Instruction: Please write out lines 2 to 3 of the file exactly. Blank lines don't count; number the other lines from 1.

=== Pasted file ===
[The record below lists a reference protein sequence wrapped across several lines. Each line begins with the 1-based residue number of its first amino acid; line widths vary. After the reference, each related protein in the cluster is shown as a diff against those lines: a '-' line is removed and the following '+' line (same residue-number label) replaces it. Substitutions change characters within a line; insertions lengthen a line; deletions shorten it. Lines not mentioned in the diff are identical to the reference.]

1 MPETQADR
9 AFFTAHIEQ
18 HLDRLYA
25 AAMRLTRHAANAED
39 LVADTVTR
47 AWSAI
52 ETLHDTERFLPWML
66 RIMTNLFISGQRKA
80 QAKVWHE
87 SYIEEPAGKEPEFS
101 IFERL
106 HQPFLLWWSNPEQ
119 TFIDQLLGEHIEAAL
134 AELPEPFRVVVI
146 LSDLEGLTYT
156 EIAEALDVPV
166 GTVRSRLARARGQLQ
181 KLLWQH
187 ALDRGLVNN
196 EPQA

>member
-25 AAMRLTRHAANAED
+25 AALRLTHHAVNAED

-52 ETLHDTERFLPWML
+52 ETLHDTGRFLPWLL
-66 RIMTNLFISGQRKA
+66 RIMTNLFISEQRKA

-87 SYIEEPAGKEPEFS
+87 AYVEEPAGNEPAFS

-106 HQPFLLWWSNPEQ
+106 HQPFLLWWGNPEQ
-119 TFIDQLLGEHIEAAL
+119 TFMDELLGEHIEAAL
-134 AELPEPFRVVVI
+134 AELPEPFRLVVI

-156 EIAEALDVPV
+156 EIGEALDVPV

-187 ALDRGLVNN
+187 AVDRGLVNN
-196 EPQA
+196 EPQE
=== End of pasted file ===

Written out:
1 MPETQADR
9 AFFTAHIEQ